So in those cases, we tell people, we remind them, you have a right to defend yourself. You absolutely have that right. It's not something that I give to you or somebody else gives to you. It's yours already, but that doesn't automatically mean that you have the ability and that's something that probably some people need to work on more. But as we've seen in these last string of shootings, people are put in these uncomfortable situations and doing something -- you're not helpless. Doing something can matter and did matter to many, many people that benefited from these brave acts.

SMERCONISH: Do you think we can all be taught to fight back or is there some innate aspect that you are either a fight or a flight person?

CURNUTT: Well, I think it's both. So I think there are some people that are predisposed to do one or the other. I also know that with a proper amount of training that there are some people that can be created more capable, you know, become more capable to do the things that they know they need to do or want to do, but these are incredibly difficult decisions to make under that type of pressure. But I do believe that there are a few people among us, no matter where we go, there's always one or two and sometimes, oftentimes that's all it takes.

So I like to share the message with everybody, but I accept that they're not all going to see it the same way and they're not going to react the same way as everybody else and they don't have to. We just want them to know what their options are and let them know they need to choose something and they need to do something. What they do will matter in a very profound way in these last few shootings.

SMERCONISH: My colleague, Brooke Baldwin, had a remarkable interview with a 12 year old. His name is Nate Holley. Can we run that clip? I want to pose a question.


NATE HOLLEY, 6TH GRADER WHO SURVIVED SCHOOL SHOOTING: I was hiding in the corner and they were right outside the door. I had my hand on a metal baseball bat just in case because I was going to go down fighting if I was going to go down.


SMERCONISH: I wondered, as I watched that interview in real-time, if there's a perception that's taken hold among us, even a 12 year old that, hey, I need to be in the game myself because so many have died in these mass shootings so this is what I'm going to have to do. Quick reaction from you.

CURNUTT: Yes, sir. I agree with that and that's not something that we have to tell somebody or we're making him come to that conclusion. He arrived at that conclusion himself because he's in that situation and he's sizing it up and even at 12 years old, bless his heart, he's already figuring out that something's going to happen to me or I'm going to take charge and make something happen to the situation.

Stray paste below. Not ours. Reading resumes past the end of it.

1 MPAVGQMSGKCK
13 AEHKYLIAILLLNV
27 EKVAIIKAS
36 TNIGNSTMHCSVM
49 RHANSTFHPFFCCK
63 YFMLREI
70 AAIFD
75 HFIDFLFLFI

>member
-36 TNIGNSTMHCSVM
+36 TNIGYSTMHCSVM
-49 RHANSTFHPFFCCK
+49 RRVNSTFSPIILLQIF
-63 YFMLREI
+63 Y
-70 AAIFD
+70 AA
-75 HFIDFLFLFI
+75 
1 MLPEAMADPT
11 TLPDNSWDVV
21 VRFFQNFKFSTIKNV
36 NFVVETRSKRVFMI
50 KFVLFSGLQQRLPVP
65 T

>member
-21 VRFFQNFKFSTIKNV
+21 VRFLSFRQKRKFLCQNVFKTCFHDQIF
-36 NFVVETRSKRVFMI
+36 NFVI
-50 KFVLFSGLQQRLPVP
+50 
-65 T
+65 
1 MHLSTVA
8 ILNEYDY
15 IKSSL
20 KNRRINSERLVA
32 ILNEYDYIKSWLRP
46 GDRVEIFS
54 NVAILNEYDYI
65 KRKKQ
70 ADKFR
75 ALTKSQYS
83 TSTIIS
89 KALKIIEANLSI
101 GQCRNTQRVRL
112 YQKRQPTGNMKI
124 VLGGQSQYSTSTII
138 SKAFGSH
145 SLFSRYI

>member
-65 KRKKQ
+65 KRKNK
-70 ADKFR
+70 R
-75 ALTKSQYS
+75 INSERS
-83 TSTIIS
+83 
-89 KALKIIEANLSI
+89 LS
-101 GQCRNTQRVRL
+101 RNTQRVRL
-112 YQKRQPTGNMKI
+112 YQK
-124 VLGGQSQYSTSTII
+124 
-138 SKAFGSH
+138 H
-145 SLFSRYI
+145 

[09:20:02] It's going to own me or I'm going to own it. And that sense of ownership that people -- that he's kind of describing here is I'm going to do everything I can to shape this outcome better for myself and those around me because everything is at stake at that point and that's unfortunate. Telling somebody they have a right to defend themselves is not putting them in a worse situation than they're already in. It's actually taking steps towards improving a really bad situation. The worst thing you could do is do nothing.

SMERCONISH: That's a good -- a good message on which to end. Mr. Curnutt, thank you so much for your expertise.

CURNUTT: Thank you for having me on your show. Take care.

SMERCONISH: Up ahead, to wrestling fans, he's former WWE champ MVP, but as a youth, he served nine years in prison after robbing a cruise ship. MVP, also known as Hassan Assad, joins me live to discuss whether ex-cons can ever get a clean slate.


SMERCONISH: Do ex-cons ever get a clean slate? Consider voting. More than 6 million Americans have been disenfranchised because of their criminal records and the state with the biggest number, 1.4 million? Florida. Last November, Florida voters overwhelmingly passed a constitutional amendment to reverse that policy. They did it across party lines with 64 percent support.

But the state's GOP-led legislature has now passed a bill that will first require ex-felons to pay all financial obligations like court mandated fines, fees and restitution. Republican Governor Ron DeSantis says he'll sign it.

[09:25:01] Opponents liken it to a poll tax because of prisoners' financial hardships and estimate that it will block a half million from being able to vote.

My next guest brings a unique perspective to this topic having spent nearly a decade in prison. As a teenager known as Alvin Burke Jr., he committed grand theft auto, armed robbery, sold drugs. At age 16, he robbed a cruise ship casino of $81,000 with two gun-toting cohorts. When Burke was caught, he was sentenced to 18.5 years, served nine. While there was influenced by Muslim inmates, changed his name to Hassan Assad. Got out in 1999 and found a new career. WWE wrestling fans know him as Montel Vontavious Porter, MVP. He was U.S. Champion in 2007 and 2009. Hassan Assad joins me now.